HDD failure - Software to extract files

Discussion in 'Computing' started by alc, Jul 11, 2004.

  1. alc

    alc Guest

    Hi to all,

    I have a HDD of 40gigs that produces a fault that makes it unreadable &
    also any slave connected to same ribbon. I have heard there is software
    available to read drives and recover most files.

    Can someone point me in the right direction please.

    Regards,

    Allan
     
    alc, Jul 11, 2004
    #1
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  2. alc

    Rod Speed Guest

    Not in the particular situation.

    That recovery software approach only works when the directory
    structures have got scrambled etc, not a hardware failure.
    See that bin over there ? That's where it belongs now.
     
    Rod Speed, Jul 12, 2004
    #2
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  3. alc

    cyberguides Guest

    Yes, the software won't work on a faulty drive, I've tried it with several
    different programs and they can't do anything. There are businesses that can
    get data off a non-working drive, but these are VERY expensive and so not
    for the average user, just companies that have vital information that is
    lost in a broken drive. I have read that they can even get data back from
    drives that have suffered damage in fires. Sorry, but Rod's right - it's
    junk unless you have money to burn.
     
    cyberguides, Jul 12, 2004
    #3
  4. alc

    *8* Guest

    What I've found is if the drive doesn't show up in bios ther's no way of
    recovering (with software), and sometimes even if it does.

    What I would like to know is the difficulty leval / equipment required
    of taking the disk out of a faulty drive and putting them in a good
    drive to get data I know is on the faulty drive.
    Thanks.
     
    *8*, Jul 12, 2004
    #4
  5. alc

    Ms_Squiggles Guest

    The only suggestion I can think of is for you to obtain another IDENTICAL drive
    and use the circuit board from the 'good' drive on the failed one. Of course
    this will only work if the fault is on the circuit board rather than within the
    mechanism of the drive itself.

    I would not recomend trying to open the drive mechanism as these are assembled
    in a cleanroom environment and even the smallest little bits of dust will cause
    probelms with the heads and possibly even damage the platter surfaces beyond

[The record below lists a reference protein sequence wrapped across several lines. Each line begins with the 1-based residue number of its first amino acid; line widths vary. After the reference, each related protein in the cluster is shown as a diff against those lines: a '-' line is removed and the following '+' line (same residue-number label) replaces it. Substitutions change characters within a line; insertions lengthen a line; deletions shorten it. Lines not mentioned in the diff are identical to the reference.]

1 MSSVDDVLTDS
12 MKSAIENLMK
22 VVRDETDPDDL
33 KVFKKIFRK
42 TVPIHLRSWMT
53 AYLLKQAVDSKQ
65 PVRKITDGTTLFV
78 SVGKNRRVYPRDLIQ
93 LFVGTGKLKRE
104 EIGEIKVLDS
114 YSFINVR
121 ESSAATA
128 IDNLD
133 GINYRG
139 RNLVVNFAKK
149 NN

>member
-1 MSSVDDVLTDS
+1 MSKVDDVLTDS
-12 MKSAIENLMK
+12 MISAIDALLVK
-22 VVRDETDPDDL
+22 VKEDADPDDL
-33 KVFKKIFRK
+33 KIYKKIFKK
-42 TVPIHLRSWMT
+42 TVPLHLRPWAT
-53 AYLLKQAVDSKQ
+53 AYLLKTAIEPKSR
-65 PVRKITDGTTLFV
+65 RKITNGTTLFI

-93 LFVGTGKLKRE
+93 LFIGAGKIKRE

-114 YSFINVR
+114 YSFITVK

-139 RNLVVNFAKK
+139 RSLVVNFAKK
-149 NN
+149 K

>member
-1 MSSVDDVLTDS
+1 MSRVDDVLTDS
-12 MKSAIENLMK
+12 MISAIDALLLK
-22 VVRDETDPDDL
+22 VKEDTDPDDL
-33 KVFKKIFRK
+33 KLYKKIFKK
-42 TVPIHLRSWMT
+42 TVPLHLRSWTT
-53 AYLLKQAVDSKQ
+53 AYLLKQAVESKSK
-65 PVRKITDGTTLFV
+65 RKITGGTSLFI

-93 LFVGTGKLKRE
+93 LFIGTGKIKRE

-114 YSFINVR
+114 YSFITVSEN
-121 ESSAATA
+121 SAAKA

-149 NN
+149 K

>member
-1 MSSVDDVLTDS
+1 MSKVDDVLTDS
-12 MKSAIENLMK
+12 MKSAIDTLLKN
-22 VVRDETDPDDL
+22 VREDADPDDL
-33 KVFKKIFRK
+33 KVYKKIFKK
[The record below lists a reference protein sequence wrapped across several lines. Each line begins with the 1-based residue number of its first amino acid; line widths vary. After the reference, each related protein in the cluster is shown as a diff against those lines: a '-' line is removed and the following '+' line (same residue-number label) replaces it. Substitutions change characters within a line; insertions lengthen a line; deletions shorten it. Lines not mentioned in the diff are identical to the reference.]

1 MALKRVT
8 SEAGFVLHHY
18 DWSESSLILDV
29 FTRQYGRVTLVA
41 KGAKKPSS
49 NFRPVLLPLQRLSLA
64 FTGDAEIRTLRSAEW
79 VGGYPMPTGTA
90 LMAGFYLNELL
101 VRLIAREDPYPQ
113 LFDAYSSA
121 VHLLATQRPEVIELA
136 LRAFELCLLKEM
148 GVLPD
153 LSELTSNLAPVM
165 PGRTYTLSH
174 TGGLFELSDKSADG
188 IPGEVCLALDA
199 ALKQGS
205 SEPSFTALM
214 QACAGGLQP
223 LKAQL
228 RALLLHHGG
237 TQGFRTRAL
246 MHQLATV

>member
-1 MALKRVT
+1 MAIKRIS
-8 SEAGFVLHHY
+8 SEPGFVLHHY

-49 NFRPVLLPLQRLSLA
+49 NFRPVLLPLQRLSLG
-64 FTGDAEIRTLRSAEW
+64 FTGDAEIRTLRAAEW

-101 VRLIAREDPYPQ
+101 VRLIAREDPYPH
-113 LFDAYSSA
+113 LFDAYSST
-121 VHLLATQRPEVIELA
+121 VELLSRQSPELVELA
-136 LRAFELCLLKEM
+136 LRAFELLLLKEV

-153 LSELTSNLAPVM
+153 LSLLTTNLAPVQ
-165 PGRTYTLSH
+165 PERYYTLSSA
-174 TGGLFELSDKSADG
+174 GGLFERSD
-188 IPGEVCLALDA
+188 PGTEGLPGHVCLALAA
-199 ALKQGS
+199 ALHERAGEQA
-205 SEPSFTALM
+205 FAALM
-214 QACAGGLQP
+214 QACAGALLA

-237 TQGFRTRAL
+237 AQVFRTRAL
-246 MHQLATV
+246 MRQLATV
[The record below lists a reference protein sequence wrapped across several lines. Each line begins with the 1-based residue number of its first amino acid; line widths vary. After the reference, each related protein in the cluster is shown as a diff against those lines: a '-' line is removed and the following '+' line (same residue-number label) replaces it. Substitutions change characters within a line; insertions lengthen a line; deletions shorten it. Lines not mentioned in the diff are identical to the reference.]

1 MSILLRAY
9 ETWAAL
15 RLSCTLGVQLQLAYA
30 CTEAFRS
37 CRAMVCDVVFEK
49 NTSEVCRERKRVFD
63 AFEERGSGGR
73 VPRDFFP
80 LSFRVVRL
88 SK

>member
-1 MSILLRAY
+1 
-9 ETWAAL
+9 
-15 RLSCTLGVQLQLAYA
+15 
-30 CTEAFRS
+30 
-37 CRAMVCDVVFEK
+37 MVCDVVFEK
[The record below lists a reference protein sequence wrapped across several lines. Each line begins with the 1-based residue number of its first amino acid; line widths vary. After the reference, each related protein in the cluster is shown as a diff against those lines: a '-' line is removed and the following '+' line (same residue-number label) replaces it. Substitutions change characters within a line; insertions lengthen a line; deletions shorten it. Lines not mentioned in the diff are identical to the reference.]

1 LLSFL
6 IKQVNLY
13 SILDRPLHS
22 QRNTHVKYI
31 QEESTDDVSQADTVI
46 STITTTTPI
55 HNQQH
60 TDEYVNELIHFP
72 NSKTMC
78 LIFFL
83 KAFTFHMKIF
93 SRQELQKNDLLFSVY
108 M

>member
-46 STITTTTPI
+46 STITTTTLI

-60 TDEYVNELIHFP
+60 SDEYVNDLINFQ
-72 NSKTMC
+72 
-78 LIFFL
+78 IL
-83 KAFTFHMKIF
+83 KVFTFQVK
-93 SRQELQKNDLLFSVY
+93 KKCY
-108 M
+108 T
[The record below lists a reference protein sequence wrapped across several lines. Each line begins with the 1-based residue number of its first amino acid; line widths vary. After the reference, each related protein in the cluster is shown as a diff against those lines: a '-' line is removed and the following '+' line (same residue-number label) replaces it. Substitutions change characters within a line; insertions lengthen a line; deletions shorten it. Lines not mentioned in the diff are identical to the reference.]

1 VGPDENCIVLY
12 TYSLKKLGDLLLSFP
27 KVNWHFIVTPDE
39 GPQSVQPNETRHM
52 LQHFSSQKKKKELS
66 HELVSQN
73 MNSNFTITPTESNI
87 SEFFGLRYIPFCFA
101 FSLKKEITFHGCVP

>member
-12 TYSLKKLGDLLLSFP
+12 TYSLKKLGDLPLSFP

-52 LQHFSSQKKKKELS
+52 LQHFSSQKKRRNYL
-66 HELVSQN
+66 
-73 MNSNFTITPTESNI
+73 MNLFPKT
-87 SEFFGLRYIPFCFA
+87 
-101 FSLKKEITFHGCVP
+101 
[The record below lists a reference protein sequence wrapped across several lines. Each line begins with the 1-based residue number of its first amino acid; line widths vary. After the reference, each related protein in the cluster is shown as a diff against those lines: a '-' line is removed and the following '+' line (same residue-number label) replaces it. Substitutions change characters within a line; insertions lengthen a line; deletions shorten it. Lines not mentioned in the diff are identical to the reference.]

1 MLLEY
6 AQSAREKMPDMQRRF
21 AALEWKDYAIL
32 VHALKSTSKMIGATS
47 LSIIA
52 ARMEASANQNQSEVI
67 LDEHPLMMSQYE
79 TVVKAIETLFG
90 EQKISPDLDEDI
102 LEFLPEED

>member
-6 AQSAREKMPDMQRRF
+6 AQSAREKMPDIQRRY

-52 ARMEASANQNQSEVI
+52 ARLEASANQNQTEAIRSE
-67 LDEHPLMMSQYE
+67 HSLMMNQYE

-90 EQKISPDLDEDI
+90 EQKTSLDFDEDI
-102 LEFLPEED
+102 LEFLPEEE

recovering any data from the disk.
     
    Ms_Squiggles, Jul 12, 2004
    #5
  6. alc

    Rod Speed Guest

    That isnt 100% correct, there are a few situations
    where the drive wont show up in the bios but the data
    can be read from it anyway with appropriate software.
    Yep, particularly if no useful data can be read
    from the platters due to a failure that prevents that.
    Its non trivial with most modern drives, getting the platters
    mounted so that there isnt any eccentricity in the tracks
    when the platters are in the second drive.

    With some drives its possible to swap the logic card
    between two identical model drives and get the data
    back like that, but quite a few of the latest drives you
    cant even swap the logic card anymore.
     
    Rod Speed, Jul 12, 2004
    #6
  7. alc

    Mr TUBEAMPS Guest

    i recoverd a 6gig drive the other day, it had a scrambled
    boot cruped fat table, i used ezyrecovery 6 ran from ms-dos and got
    all the data, and then did a low level format and
    fixed the drive after buying a new 40gig.

    john
     
    Mr TUBEAMPS, Jul 12, 2004
    #7
  8. alc

    Jeff Cook Guest

    Hardware recovery from a faulty HDD is very expensive but so effective that
    the data that had been overwritten by new data prior to the HDD going belly
    up can be recovered as well. Just ask the FBI...
     
    Jeff Cook, Jul 13, 2004
    #8
  9. alc

    *8* Guest

    Thank you for reply's and corrections.
    The drive in question is mechanically faulty ( grinding ect). The actual
    disks with data would be kept and moving mechanical parts to be
    replaced for good ones,
    which by reading Squigles post is to difficult (without say a Michael
    Jackson bubble room or lab) than replacing/ swapping for good circuit board.
    Though I have only the replacementof the drive to loose being still
    under warranty and lost data recovery to gain.
     
    *8*, Jul 19, 2004
    #9
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